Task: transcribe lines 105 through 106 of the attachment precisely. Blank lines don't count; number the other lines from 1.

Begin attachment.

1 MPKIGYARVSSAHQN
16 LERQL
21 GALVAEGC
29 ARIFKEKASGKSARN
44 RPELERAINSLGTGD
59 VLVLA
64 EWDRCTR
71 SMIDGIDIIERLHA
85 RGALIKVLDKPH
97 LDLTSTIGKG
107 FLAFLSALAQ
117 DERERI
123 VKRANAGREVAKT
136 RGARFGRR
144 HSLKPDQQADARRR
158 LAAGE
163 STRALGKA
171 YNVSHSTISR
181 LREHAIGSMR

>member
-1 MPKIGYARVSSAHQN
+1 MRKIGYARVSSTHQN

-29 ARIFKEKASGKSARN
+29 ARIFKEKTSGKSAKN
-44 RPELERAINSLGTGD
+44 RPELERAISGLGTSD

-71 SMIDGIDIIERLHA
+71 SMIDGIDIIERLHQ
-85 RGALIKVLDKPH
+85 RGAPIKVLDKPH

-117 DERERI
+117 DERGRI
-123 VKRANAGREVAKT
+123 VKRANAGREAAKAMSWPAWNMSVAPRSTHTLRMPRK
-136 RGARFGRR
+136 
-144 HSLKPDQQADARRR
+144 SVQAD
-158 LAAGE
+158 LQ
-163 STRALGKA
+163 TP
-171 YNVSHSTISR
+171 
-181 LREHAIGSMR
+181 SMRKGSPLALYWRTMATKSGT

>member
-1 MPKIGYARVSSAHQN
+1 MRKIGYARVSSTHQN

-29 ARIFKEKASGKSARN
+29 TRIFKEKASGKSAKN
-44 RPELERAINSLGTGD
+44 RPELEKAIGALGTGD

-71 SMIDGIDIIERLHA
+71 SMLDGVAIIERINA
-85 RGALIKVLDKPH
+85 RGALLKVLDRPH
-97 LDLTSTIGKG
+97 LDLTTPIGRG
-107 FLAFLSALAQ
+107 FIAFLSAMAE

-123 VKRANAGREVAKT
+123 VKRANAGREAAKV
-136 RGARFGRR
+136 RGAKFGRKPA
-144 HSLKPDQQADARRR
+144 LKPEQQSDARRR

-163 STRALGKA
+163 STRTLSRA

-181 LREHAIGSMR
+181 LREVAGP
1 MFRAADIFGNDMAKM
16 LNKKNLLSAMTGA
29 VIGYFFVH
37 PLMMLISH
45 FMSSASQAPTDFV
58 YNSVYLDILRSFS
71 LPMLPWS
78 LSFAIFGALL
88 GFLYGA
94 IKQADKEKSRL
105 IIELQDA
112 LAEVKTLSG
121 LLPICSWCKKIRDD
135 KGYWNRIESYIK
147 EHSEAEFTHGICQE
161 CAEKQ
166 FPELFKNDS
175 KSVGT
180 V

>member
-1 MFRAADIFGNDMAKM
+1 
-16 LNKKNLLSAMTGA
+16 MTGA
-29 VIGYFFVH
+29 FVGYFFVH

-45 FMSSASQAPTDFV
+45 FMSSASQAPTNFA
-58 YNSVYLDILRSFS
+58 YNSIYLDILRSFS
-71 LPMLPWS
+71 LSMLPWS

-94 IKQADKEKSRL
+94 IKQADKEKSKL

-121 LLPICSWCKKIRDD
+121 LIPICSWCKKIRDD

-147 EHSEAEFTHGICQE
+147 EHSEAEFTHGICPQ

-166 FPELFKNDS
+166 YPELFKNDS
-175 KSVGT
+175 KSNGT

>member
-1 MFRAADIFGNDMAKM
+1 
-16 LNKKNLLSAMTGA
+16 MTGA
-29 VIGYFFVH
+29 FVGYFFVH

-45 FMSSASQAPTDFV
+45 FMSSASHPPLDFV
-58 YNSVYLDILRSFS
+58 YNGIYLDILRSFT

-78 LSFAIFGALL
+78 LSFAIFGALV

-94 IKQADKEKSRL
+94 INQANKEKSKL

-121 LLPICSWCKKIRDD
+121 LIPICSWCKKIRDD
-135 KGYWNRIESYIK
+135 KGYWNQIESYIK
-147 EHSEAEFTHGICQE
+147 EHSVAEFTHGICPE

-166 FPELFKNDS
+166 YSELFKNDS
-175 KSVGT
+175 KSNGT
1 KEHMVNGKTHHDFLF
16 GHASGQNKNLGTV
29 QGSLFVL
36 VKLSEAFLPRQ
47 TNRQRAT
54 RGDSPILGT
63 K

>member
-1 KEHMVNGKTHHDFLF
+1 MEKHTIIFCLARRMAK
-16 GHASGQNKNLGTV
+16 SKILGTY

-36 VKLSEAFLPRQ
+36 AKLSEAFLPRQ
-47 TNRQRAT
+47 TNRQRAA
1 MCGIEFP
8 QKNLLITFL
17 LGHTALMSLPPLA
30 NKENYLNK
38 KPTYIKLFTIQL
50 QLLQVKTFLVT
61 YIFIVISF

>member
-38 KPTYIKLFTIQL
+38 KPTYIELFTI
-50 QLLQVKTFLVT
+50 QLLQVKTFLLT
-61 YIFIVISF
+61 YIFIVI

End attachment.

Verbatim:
+94 IKQADKEKSKL

-121 LLPICSWCKKIRDD